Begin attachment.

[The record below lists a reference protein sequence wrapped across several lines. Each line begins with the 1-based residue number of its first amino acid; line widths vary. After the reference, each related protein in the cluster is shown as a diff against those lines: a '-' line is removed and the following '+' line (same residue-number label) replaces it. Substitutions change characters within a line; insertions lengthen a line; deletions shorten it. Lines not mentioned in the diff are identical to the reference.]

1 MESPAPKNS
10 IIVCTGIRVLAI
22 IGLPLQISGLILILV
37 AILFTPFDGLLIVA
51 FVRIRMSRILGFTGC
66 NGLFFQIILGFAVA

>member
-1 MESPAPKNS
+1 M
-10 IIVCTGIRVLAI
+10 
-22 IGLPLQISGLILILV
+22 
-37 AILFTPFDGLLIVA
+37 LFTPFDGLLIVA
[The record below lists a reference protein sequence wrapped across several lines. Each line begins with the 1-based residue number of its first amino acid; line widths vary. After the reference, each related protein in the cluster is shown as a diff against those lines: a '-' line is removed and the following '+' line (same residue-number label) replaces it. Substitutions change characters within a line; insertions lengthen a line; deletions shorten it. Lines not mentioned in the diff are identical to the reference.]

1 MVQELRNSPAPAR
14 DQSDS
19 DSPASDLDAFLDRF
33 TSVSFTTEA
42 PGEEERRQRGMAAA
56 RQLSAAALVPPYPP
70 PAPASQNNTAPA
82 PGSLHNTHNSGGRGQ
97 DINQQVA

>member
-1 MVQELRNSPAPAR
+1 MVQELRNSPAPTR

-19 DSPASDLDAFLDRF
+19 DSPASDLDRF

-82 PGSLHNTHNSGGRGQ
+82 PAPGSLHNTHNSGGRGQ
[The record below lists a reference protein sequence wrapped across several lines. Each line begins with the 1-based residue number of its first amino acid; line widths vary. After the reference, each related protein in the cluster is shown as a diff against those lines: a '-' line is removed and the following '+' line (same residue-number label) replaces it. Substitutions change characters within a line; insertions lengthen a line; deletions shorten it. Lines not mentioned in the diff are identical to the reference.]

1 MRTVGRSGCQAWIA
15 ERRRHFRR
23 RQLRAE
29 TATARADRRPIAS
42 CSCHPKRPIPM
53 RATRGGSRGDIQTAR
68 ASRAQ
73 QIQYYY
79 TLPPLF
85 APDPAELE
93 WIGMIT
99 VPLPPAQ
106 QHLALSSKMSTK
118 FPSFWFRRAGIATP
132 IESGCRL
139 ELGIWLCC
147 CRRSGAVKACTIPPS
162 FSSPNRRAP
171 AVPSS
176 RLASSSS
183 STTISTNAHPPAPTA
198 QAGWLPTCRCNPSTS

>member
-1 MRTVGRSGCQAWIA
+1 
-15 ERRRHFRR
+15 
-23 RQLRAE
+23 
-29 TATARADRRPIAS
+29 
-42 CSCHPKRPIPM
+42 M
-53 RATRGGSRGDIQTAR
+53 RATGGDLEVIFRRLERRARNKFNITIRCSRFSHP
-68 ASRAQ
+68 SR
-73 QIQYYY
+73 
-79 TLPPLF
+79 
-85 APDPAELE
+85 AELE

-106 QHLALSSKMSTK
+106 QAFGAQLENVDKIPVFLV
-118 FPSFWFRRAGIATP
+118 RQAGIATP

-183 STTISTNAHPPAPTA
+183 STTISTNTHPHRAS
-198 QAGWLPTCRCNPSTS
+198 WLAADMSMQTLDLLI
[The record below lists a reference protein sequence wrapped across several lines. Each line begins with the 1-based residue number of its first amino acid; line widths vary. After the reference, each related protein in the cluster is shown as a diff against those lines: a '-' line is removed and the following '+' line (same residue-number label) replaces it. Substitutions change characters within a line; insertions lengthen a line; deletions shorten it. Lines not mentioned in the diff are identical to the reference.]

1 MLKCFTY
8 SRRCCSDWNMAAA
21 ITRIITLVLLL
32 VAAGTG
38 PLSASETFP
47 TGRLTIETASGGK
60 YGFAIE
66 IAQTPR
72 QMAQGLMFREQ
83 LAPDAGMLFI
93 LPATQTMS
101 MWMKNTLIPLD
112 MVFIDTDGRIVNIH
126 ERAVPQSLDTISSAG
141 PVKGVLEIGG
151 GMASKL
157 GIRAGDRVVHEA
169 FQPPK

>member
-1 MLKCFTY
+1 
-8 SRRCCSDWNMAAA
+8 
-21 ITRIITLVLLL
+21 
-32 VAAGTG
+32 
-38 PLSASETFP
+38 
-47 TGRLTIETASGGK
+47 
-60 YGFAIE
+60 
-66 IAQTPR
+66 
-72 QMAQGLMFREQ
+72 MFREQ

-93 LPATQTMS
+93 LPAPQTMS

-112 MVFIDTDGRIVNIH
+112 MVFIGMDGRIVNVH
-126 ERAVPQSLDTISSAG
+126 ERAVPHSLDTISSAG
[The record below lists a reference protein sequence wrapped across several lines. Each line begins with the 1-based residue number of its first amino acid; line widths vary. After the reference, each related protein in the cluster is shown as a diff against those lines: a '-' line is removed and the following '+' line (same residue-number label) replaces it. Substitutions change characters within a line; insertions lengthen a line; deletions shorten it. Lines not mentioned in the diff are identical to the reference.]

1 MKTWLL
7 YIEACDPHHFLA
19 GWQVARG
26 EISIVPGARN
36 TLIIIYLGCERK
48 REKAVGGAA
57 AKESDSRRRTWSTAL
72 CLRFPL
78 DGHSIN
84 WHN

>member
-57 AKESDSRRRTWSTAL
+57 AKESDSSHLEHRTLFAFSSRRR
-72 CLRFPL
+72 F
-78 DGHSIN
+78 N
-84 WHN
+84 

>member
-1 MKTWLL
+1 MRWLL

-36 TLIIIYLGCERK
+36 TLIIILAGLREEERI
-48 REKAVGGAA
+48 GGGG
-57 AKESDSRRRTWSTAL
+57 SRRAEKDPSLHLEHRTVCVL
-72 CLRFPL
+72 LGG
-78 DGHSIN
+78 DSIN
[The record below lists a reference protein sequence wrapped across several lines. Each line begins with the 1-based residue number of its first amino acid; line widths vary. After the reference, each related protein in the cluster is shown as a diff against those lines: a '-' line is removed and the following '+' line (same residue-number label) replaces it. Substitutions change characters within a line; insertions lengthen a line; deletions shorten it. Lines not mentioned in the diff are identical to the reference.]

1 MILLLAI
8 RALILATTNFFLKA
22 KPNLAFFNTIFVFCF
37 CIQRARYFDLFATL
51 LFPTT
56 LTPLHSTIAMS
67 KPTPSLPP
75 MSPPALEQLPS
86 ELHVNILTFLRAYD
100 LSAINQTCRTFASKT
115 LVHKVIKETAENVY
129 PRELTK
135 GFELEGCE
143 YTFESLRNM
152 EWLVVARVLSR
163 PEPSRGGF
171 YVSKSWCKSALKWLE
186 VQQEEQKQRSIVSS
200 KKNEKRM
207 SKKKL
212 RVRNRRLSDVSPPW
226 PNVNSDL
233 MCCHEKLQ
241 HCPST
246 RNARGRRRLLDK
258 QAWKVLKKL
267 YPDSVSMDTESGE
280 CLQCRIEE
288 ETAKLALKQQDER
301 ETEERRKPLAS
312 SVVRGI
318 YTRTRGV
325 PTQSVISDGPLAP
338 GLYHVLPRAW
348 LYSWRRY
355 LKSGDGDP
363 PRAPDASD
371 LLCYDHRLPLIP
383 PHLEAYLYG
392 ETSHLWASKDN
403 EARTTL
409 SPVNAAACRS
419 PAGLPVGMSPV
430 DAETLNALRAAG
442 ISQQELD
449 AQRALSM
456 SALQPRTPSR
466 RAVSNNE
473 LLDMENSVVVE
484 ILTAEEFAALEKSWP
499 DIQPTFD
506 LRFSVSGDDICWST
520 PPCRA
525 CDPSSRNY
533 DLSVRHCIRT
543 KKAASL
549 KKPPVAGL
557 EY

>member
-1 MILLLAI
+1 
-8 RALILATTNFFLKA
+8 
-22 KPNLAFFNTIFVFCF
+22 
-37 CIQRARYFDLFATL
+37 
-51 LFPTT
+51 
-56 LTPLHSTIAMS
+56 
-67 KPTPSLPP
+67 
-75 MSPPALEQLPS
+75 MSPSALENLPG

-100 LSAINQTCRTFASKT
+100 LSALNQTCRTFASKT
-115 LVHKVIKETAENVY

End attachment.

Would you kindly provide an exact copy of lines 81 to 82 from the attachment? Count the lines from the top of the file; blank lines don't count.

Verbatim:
+118 RQAGIATP

-183 STTISTNAHPPAPTA